From today’s issue of the New York Sun
This morning I write to you about the future of The New York Sun, which is in circumstances that may require us to cease publication at the end of September unless we succeed in our efforts to find additional financial backing. The managing editor, Ira Stoll, who is one of the founding partners in the paper, and I have shared this news with our colleagues, and we would like our readers as well to be aware of the situation. [. . .]
Even many who disagree with the views of our editorial page enjoy reading the Sun. “A fabulous read for culture,” is the way it was described in the Nation. David Remnick of the New Yorker sent a note to say how much he admired what we are doing with the Sun, which he called “just plain good.” He added: “OK, I agree with about ten percent of your editorials, but so what. ... I’m a lot happier, and richer, for having faced the Sun in the a.m.” [. . .]
There has been some success as well on the business side, where a group of loyal advertisers has awakened to our readership and made The New York Sun one of the few newspapers in America to see substantial increases in print advertising revenues not only last year and the year before but also so far this year. Yet even with those gains, the expense of producing and distributing the paper exceeds our revenues. So the Sun has yet to achieve its financial goal of making a profit.
I really hope some investors stop forward . . . Like David Remnick, I’m not a big fan of the editorial vision of the Sun, but damn, its culture section is unbelievably good. I’ve written about my love for the Sun‘s book coverage at least a dozen times over the past year, in part because I’m astounded by the quality of the section. There may not be another paper in the States that covers such a diverse, international set of books. (With a good mix of small and large presses.) I shudder at the thought of not being able to read a Ben Lytal review every week . . .
As presaged by its title, contradiction is the theme of Peter Stamm’s novel, All Days Are Night. Gillian, a well-known television personality, remains unknowable to herself. And Hubert, a frustrated artist and Gillian’s lover, creates art through the process of. . .
It’s a rare and wonderful book that begins and ends with violence and humor. At the start of Etgar Keret’s The Seven Good Years, Keret is in a hospital waiting for the birth of his first child while nurses, in. . .
Last year, Han Kang’s The Vegetarian was an unexpected critical hit. Now, it’s just been published in the U.S. and has already received a great deal of positive critical attention. The Vegetarian was a bold book to attempt as an. . .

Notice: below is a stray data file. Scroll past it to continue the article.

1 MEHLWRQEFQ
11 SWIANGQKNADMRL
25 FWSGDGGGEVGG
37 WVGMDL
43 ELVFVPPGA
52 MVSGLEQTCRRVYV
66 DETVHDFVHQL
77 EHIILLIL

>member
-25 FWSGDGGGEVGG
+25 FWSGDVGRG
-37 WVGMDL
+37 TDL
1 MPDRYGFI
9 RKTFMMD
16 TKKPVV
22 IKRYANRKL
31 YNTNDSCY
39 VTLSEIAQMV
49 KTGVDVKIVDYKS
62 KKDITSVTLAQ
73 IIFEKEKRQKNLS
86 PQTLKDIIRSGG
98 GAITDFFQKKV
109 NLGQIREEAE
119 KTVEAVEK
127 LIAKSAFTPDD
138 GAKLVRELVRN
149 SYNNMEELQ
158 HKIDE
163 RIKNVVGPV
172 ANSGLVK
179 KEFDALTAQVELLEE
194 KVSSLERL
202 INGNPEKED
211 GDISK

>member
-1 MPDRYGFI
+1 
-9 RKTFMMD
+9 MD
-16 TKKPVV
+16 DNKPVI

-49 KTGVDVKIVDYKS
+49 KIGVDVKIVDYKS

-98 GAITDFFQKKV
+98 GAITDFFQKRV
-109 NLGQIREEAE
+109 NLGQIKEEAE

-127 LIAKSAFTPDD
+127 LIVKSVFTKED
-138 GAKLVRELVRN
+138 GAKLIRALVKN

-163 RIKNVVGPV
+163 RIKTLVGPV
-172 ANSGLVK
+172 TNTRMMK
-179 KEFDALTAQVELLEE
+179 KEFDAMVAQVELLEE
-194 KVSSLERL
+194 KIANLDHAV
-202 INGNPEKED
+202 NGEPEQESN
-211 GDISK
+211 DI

It’s been almost a year since the publication of Nowhere to Be Found by Bae Suah, but despite being included on the 2015 PEN Translation award longlist, and some pretty vocal support from key indie presses, the book has. . .
Jorge Eduardo Benavides’ novel La paz de los vencidos (The Peace of the Defeated) takes the form of a diary written by a nameless Peruvian thirty-something intellectual slumming it in Santa Cruz de Tenerife in Spain’s Canary Islands. Recently relocated. . .
Anyone with any interest at all in contemporary Moroccan writing must start with Souffles. A cultural and political journal, Souffles (the French word for “breaths”) was founded in 1966 by Abdellatif Laâbi and Mostafa Nissabouri. Run by a group of. . .
Randall Jarrell once argued a point that I will now paraphrase and, in doing so, over-simplify: As a culture, we need book criticism, not book reviews. I sort of agree, but let’s not get into all of that. Having finished. . .
Like any good potboiler worth its salt, Fuminori Nakamura’s The Gun wastes no time setting up its premise: “Last night, I found a gun. Or you could say I stole it, I’m not really sure. I’ve never seen something so. . .
Heiner Resseck, the protagonist in Monika Held’s thought-provoking, first novel, This Place Holds No Fear, intentionally re-lives his past every hour of every day. His memories are his treasures, more dear than the present or future. What wonderful past eclipses. . .
If you’ve ever worked in a corporate office, you’ve likely heard the phrase, “Perception is reality.” To Björn, the office worker who narrates Jonas Karlsson’s novel The Room, the reality is simple: there’s a door near the bathroom that leads. . .